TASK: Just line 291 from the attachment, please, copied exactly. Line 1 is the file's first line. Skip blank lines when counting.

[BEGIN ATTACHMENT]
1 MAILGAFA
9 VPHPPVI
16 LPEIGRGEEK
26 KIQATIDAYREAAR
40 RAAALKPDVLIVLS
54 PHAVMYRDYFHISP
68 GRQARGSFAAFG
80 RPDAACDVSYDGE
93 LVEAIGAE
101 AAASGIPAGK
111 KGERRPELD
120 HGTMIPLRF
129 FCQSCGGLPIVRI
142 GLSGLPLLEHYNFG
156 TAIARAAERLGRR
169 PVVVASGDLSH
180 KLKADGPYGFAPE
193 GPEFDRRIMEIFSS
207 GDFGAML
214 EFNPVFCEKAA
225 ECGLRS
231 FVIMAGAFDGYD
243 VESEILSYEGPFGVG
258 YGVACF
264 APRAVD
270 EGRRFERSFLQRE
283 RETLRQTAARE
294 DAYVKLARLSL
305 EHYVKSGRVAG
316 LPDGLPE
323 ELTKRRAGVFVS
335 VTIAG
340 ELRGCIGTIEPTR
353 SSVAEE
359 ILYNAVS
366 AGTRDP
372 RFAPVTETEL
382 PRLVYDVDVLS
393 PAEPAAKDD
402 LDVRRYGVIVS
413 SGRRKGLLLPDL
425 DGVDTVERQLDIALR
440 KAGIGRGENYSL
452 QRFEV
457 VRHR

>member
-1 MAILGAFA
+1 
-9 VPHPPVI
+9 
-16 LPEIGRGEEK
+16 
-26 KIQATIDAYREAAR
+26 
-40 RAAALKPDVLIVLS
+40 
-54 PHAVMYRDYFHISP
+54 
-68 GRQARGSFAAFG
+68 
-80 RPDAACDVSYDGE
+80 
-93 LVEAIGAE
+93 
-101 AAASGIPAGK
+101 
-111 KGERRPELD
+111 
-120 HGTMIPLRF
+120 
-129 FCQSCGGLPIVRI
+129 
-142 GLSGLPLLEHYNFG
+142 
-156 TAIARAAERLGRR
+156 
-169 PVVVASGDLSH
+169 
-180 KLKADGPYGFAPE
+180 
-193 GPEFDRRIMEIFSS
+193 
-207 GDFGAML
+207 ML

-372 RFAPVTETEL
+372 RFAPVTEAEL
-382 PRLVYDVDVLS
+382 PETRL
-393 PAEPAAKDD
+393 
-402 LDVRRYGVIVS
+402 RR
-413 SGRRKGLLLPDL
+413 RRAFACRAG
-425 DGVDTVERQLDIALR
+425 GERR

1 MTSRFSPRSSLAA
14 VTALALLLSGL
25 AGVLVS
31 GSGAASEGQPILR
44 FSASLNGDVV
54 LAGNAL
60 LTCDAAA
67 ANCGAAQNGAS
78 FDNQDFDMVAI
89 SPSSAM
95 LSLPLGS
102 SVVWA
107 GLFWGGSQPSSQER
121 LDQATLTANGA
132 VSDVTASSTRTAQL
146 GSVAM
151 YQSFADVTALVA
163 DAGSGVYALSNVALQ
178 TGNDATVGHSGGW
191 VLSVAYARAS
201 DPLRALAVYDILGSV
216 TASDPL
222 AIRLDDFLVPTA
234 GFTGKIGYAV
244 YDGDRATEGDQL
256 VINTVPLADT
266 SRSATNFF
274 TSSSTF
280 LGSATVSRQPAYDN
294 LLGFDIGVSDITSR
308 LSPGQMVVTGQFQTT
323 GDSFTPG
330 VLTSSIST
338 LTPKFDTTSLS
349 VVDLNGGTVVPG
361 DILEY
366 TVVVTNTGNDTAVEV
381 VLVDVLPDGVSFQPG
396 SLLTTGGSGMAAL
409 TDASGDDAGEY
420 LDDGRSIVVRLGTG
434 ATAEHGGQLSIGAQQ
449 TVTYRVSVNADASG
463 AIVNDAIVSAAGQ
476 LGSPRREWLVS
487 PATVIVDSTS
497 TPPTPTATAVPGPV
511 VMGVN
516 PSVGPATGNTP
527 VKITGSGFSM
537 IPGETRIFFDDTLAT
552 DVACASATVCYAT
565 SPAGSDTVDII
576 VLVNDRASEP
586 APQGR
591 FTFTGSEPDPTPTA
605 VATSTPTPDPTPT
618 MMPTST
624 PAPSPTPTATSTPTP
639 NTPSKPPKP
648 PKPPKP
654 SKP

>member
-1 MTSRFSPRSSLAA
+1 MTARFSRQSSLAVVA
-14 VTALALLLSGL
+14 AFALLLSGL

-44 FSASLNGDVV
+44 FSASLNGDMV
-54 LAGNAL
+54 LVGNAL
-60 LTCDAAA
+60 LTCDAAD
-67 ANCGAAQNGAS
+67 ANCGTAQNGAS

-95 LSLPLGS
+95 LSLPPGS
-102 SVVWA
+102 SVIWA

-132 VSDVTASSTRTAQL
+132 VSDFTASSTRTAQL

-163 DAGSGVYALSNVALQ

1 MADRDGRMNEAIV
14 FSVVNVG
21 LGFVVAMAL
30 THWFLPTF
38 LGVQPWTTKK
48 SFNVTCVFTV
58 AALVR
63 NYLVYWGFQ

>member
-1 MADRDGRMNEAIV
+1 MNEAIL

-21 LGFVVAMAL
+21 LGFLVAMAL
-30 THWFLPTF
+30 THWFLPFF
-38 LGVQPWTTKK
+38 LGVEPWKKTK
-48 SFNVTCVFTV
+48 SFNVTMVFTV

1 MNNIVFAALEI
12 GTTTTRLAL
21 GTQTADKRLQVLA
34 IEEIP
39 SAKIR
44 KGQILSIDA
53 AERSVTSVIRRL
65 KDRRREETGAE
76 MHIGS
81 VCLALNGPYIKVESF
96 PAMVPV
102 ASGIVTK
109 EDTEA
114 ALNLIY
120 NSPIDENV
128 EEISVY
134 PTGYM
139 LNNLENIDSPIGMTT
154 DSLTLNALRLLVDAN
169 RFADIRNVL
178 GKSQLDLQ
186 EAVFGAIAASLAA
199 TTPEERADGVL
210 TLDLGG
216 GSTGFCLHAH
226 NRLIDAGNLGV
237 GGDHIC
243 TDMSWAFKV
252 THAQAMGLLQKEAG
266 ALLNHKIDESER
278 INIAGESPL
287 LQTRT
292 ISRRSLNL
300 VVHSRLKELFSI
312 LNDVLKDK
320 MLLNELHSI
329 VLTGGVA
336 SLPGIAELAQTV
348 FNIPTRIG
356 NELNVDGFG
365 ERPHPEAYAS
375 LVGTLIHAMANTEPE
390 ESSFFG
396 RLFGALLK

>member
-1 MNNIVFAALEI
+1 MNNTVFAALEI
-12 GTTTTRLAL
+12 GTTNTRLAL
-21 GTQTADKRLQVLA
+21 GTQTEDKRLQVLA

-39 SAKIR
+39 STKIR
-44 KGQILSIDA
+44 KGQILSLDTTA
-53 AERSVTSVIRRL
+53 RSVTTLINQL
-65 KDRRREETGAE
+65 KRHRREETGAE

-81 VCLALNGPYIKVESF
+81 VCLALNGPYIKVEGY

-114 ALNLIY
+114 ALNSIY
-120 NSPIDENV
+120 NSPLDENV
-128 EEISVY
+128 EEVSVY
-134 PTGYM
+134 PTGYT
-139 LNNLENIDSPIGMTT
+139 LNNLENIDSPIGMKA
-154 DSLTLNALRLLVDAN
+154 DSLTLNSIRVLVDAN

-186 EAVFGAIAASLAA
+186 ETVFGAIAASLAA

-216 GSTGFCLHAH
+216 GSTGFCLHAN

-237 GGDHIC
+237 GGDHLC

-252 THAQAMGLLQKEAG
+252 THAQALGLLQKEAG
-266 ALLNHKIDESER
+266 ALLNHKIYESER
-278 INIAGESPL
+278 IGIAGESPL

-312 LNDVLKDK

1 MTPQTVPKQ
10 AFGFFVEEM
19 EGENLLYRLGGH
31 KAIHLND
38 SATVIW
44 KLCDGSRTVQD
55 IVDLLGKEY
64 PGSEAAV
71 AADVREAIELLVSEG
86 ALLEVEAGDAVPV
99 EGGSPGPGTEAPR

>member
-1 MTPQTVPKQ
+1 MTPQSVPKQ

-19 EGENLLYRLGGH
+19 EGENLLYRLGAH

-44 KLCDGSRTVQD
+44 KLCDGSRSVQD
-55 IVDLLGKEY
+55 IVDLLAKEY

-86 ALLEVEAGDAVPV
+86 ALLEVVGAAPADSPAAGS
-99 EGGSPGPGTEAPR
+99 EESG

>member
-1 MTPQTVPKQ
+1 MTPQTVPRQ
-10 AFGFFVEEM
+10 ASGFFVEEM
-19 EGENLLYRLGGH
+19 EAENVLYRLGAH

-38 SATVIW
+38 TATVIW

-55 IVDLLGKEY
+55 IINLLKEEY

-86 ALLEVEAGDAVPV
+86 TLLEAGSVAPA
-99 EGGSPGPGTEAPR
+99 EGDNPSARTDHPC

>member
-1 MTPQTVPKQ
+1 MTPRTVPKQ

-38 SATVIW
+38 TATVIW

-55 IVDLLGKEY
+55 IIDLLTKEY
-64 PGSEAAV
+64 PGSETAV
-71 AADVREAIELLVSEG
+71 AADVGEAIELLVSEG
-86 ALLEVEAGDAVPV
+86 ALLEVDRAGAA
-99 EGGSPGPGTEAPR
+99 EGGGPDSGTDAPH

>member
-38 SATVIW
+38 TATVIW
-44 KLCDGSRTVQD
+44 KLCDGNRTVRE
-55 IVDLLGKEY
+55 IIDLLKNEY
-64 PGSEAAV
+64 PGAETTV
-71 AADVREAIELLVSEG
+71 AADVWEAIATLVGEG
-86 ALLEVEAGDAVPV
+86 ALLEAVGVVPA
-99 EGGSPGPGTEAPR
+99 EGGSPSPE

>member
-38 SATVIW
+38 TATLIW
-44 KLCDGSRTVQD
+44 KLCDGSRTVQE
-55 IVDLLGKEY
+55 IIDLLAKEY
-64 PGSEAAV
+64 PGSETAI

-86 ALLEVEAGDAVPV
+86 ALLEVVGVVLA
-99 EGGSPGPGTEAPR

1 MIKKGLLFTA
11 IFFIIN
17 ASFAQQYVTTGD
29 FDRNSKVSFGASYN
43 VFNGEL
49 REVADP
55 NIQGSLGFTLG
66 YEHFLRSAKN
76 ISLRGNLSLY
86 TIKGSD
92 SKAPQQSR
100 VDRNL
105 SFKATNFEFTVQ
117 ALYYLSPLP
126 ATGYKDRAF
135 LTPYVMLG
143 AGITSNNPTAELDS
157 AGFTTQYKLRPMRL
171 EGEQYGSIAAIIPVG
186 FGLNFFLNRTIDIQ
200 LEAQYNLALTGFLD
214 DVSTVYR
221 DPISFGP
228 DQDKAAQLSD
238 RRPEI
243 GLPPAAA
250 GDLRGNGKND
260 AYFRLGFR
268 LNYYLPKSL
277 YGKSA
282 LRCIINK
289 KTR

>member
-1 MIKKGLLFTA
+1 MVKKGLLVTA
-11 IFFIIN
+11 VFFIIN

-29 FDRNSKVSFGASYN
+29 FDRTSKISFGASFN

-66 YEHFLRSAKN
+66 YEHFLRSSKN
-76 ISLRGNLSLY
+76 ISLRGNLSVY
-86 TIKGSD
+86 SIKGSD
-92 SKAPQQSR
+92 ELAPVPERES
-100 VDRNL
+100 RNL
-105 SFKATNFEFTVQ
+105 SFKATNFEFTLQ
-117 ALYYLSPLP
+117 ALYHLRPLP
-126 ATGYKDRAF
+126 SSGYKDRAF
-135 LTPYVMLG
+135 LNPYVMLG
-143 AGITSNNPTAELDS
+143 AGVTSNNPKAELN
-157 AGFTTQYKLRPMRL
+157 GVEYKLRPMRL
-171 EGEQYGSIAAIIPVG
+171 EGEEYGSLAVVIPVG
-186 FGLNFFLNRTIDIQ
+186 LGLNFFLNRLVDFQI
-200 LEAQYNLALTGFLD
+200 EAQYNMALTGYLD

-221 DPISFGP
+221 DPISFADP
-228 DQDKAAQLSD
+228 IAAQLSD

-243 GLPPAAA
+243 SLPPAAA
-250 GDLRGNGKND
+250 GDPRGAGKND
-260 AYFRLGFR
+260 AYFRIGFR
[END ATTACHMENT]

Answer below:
64 PGSEAAV